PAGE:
I write songs because I like to write songs. It’s my life. I had to do what I had to do.Wesley Willis, in an interview with Nardwaur the Human Serviette
Wesley Willis was a Chicago native diagnosed with paranoid schizophrenia in 1989. Despite this diagnosis (in fact often empowered by it), Willis devoted his life to his music and his drawings, some of which became his album covers. Over the course of his career, he performed as the lead of his punk rock band, The Wesley Willis Fiasco, many solo acts, and even collaborations with more well-known artists such as Jello Biafra of the Dead Kennedys, who signed him to his label “Alternative Tentacles”.
Songs for the Strange
Much of his music, especially his solo work, has a very distinctive song structure and sound. His Technics KN keyboard tended to be the only instrument used during his performances, where he used various presets altered in some way for each song. One preset in particular, featured on “Rock N Roll McDonalds,” was used for over 40% of songs on his 3 “Greatest Hits” albums.
There are also several recurring themes in Willis’s lyrics based on his own experiences with schizophrenia, both imagined and physical. Several songs call out fast food companies for selling fattening food. Others recount his outbursts on the Chicago bus lines or in church. Still others are entirely devoted to praising artists and people he loves (platonically and romantically). A concerning number of his songs tell of people being arrested for murder and other felonies.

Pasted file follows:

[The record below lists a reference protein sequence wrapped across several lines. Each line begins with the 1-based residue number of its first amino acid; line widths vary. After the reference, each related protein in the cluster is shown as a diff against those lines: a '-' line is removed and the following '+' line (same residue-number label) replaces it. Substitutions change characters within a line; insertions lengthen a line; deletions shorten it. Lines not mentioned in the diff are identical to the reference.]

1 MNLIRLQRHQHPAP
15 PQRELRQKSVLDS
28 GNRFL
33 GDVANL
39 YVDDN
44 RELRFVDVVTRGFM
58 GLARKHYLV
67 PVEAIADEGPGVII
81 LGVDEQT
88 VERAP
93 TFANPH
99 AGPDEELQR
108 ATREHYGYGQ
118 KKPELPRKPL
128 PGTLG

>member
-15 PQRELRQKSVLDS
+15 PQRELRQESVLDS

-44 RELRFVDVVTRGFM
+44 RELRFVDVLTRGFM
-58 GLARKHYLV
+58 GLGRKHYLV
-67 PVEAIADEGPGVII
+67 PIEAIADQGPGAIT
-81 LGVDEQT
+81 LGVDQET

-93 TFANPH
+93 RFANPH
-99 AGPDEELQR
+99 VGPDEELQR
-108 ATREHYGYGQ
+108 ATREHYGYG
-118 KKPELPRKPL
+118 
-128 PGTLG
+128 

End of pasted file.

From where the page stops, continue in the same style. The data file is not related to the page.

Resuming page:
I believe that all of Willis’s songs reflect some fear of his. He may worry about his own weight. He may worry about being sent to jail because of his outbursts. He may fear losing the love of people he adores. Additionally, many of his songs are highly explicit and violent, likely stemming from his paranoia such as “I Wupped Batman’s Ass” or “Suck a Caribou’s Ass”.
Nearly every song ends with the phrase, “Rock over London / Rock on Chicago,” and the slogan of companies such as Folgers, Wheaties, and Mitsubishi.
A Man Beloved
Wesley Willis was well known in Chicago during the 1990s among his fans for his honest, heartfelt songwriting, even if the music can be repetitive. He famously greeted and left people with a headbutt, leaving a permanent bruise on his forehead.
In fact, his entire body was distinctive to people who saw him. Not only was he 6’6″, towering over most people, but he had multiple scars over his face from an attack by a stranger and that bruise on his forehead. This attack was only one of many traumas he experienced during his lifetime, the most notable of which is probably his aunt robbing him of $600 with a gun to his head.
Regardless, he was compassionate to his fans and the people he sings about. His music was incredibly original if nothing else, and most people who went to his shows seemed to be enjoying his music for what it was, not as “so bad it’s good” music.
If you want to explore Wesley Willis’s music, I suggest listening to his “Greatest Hits Volume 1” album and watching his interview with Nardwaur below.